“When I’m not upset about these things, then I’m not interested in F1”: Max Verstappen believes occasional anger over team radio can be helpful

Max Verstappen has given his verdict on Yuki Tsunoda getting help for managing his emotions during the F1 Grands Prix, after Helmut Marko decided to hire a professional for him.

Max Verstappen
Max Verstappen
FirstSportz News

According to some recent reports, Red Bull Chief Advisor Dr. Helmut Marko has decided to step in and hire help for Yuki Tsunoda, who drives for the Red Bull’s sister team Alpha Tauri. This is being done as the racer often loses his temper while driving and launches a tirade on the team radio. A professional sports psychologist has been appointed to help the young Japanese with his emotions as Marko has felt his aggressiveness is something that needs to change in order to make his performance better.

Leading up to the Austrian GP, WDC leader and reigning World Champion Max Verstappen commented on the news that Helmut Marko has hired a professional to help Tsunoda. In the press conference which was broadcast by Sky Sports, the Dutchman said he did not agree with Marko’s way of dealing with this. He thinks he is happy with his driving style and way of communicating and concluded that he has become better at expressing his emotions while driving over the years.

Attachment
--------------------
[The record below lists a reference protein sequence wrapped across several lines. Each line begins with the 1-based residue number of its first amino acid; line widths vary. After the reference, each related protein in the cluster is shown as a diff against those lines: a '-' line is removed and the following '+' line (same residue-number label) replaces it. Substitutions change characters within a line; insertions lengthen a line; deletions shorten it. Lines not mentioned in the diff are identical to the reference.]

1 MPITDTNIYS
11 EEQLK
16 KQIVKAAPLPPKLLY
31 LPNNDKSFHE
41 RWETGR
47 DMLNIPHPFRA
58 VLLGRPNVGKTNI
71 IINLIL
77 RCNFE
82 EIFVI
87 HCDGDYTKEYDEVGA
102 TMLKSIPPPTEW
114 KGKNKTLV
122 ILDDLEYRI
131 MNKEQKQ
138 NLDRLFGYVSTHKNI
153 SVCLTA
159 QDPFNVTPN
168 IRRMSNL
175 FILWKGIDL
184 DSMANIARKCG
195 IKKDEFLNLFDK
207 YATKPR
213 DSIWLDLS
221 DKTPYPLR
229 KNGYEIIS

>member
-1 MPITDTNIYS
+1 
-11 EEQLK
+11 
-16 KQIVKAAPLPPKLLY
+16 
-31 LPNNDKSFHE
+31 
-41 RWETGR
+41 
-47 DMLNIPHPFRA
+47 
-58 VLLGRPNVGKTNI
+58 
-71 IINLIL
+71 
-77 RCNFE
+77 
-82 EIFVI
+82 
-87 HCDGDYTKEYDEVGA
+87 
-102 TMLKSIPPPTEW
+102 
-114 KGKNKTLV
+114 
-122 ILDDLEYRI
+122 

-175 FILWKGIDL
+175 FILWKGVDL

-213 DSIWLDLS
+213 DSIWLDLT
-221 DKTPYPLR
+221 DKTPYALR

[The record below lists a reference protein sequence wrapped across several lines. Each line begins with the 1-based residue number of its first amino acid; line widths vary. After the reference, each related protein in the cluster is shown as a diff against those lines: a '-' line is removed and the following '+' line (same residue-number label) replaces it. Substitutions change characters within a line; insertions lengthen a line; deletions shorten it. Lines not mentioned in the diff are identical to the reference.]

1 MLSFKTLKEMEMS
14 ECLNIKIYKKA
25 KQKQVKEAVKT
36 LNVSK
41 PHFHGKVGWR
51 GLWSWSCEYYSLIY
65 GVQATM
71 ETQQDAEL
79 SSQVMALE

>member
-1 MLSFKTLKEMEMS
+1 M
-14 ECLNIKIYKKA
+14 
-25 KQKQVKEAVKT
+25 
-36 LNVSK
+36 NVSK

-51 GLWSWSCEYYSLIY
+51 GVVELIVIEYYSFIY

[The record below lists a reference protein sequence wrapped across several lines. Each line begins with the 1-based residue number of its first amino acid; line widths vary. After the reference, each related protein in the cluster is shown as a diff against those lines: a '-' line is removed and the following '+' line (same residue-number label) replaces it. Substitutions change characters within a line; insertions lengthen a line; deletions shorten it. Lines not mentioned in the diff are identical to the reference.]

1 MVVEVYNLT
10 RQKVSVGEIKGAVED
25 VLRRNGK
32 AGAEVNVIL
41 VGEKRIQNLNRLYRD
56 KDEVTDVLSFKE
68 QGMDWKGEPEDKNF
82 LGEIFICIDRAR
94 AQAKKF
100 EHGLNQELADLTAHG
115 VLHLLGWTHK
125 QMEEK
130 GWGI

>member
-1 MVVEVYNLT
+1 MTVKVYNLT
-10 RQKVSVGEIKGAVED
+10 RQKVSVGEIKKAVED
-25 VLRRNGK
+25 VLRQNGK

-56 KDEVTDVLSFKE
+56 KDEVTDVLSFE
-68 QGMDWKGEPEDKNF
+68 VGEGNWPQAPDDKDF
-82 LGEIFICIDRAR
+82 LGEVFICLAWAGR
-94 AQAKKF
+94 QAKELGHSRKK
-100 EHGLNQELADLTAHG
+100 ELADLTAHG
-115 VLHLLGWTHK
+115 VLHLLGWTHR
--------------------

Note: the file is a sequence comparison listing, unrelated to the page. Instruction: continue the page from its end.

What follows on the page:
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Max Verstappen talks about communicating with his team during a Grand Prix

Max Verstappen and Mick Schumacher
Max Verstappen 

In last week’s British Grand Prix, Max Verstappen had a particularly trying time as his car could not keep up due to some floor damage. The Dutchman came in the second spot in the Qualifiers and he was targeting another race win to add to his name, but then he felt that his tyre had punctured. After he was calling into the pits and his tyres were changed, he realised he had another issue with the car, which is why he could not speed up and lost about 2.5 seconds per lap.

When Max was asked about his comments on how Helmut Marko hired help for Tsunoda to manage his emotions while driving and if he had ever required any such help for himself, he said, “No. I didn’t work with anyone. But over the years you look back at what you do better. It doesn’t help the team coming in when you’re upset because it makes the team more nervous.”

He also said, “It’s more if something goes badly or if I have a problem. When the day comes that I’m not upset about these things anymore, then I’m not interested in the sport anymore. For me, it’s because I care about the result. It’s not influencing my performance during my race.”

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